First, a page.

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'A deep concern': Gov. Mike DeWine addresses the override of his veto for bill limiting health orders

The bill will allow state lawmakers to rescind public health orders issued by the governor or the state Health Department as soon as they take effect.

COLUMBUS, Ohio — During his COVID-19 briefing on Thursday, Gov. Mike DeWine addressed the override of his veto by Ohio lawmakers on Senate Bill 22, opening the door for the General Assembly to be able to reject any of the governor’s or health department’s health orders.

DeWine says his frustration about the override has more to do about the future, than about the current pandemic. 

"My passion comes from a deep concern and a belief that this is not the only crisis we will face. It may be a national or international crisis like this one. It may be something that impacts a community, if someone comes in from an area that has Ebola and a local health department no longer has the ability to quarantine them," DeWine explained. 

GOP lawmakers on Wednesday made good on their promise to check the authority of their fellow Republican DeWine by issuing the first override of his term after a yearlong battle over how the state should respond during a health emergency.

RELATED: Ohio legislature overrides DeWine's veto of bill limiting health orders

The Republican-controlled House and Senate voted after short debates in each chamber to reject DeWine's veto of legislation restricting the state including local health departments' ability to respond to emergencies such as the coronavirus pandemic.

The legislation simply gives lawmakers the power to review orders issued by the Ohio Department of Health, with more than 30 states having similar laws, said Senate President Matt Huffman, a Lima Republican.

“The people must never feel forgotten, especially during times of emergency, when unchecked power can be used to impact lives and livelihoods,” Huffman said.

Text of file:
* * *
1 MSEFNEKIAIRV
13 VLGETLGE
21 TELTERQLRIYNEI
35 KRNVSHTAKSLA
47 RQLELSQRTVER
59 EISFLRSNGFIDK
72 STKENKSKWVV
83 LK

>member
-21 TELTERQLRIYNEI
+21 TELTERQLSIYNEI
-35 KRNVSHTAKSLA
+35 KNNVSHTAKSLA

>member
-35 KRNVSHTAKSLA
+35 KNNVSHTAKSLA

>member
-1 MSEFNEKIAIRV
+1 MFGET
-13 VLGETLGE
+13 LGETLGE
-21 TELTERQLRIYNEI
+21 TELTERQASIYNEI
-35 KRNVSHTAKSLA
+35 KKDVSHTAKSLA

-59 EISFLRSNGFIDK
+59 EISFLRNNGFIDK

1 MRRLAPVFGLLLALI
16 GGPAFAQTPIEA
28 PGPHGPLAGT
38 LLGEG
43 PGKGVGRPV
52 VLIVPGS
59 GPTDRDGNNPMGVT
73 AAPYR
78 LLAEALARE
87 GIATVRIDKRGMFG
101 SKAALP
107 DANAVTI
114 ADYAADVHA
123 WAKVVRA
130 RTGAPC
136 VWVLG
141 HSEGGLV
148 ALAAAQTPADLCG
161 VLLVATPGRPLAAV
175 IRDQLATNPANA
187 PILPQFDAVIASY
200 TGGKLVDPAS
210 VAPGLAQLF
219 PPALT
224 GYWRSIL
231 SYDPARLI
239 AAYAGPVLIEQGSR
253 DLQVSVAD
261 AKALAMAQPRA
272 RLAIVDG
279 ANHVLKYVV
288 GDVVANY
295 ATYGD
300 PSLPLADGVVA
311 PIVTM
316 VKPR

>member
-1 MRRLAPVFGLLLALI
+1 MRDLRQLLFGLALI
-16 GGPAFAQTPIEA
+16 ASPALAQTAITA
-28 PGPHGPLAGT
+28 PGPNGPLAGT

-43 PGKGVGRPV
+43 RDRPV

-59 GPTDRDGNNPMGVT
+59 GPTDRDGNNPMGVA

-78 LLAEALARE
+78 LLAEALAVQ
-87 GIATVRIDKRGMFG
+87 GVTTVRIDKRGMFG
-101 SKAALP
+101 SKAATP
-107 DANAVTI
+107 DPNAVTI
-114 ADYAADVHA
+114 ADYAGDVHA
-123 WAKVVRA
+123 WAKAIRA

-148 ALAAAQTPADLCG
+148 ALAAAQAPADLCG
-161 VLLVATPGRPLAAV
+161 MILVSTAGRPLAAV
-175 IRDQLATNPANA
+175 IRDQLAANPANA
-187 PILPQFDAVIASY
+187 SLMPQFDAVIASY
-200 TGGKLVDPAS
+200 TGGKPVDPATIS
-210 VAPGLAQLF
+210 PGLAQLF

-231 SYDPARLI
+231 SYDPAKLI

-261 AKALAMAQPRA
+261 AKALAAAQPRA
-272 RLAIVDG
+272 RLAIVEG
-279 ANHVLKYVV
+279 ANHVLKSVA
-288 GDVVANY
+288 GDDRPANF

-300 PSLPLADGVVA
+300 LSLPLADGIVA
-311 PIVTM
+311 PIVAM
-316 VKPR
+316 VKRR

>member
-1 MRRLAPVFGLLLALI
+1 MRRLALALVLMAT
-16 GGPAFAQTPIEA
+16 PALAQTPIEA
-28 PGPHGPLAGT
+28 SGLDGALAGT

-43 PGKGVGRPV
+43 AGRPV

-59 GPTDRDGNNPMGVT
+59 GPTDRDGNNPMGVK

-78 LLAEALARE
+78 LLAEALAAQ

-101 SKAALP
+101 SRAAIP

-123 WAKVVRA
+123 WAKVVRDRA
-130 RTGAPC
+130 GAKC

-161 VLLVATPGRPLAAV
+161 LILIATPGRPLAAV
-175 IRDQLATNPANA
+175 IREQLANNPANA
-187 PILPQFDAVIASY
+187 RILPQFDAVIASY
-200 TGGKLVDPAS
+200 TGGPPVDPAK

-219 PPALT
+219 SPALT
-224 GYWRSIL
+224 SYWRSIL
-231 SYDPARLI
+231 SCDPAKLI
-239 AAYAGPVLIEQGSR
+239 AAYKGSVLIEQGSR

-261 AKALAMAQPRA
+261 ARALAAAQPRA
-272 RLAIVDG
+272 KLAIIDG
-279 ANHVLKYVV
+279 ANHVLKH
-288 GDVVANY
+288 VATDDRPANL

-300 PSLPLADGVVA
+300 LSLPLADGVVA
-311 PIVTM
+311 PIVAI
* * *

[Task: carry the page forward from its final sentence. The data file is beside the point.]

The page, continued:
Bill’s sponsor Sen. Rob McColley, a Napoleon Republican, argued in favor of the measure Wednesday before the vote.

“Ladies and gentlemen, it’s time for us to stand up for the legislative branch. It’s time for us to reassert ourselves as a separate and co-equal branch of government here in the state of Ohio,” McColley said. “We need to stand up and we need to finish this for all the Ohioans who have been asking us for a long time to be their voice.”

House Minority Leader Emilia Sykes called the override reckless, dangerous, and ill-conceived.

“We understand people are frustrated and fatigued with the ongoing pandemic—we are too,” said Sykes, an Akron Democrat. “However, the answer to getting our economy back on track, kids back in school, and our social lives vibrant relies on our ability to respond quickly to variants and outbreaks.”

"I was pleased that at least one member talked about some of the problems with the bill," DeWine said, not mentioning Sykes by name during his remarks.

Multiple public health departments laid out their concerns over the legislation Tuesday, documenting how the bill would slow down, or block, local officials from ordering businesses to close or requiring residents to quarantine or isolate without a medical diagnosis.

“Board of health orders are crucial tools to mitigate a situation, allowing time for a full investigation of a situation before it becomes urgent or worsens,” Franklin County health officials wrote. “Orders like these are utilized sparingly and almost always involve guidance and expertise from the CDC or the Ohio Department of Health.”

RELATED: Ohio health officials ring alarm as GOP prepares to override veto

The Senate bill in question would allow state lawmakers to rescind public health orders issued by the governor or the state Health Department as soon as they take effect, as well as prevent the governor from reintroducing similar orders for at least 60 days.

The bill would also limit state of emergency orders to a period of 90 days but allow lawmakers to extend them in 60-day increments indefinitely.

DeWine has warned the bill would also open up local health departments to lawsuits by anyone who disagrees with their enforcement actions.

So what happens next? DeWine had no response to questions about potentially taking the matter to the courts. 

"We move on. It's time for us to come together. We all want to see this virus gone. No one wants to see it gone more than I do," he added.

You can watch Gov. DeWine's briefing from Thursday in the player below:

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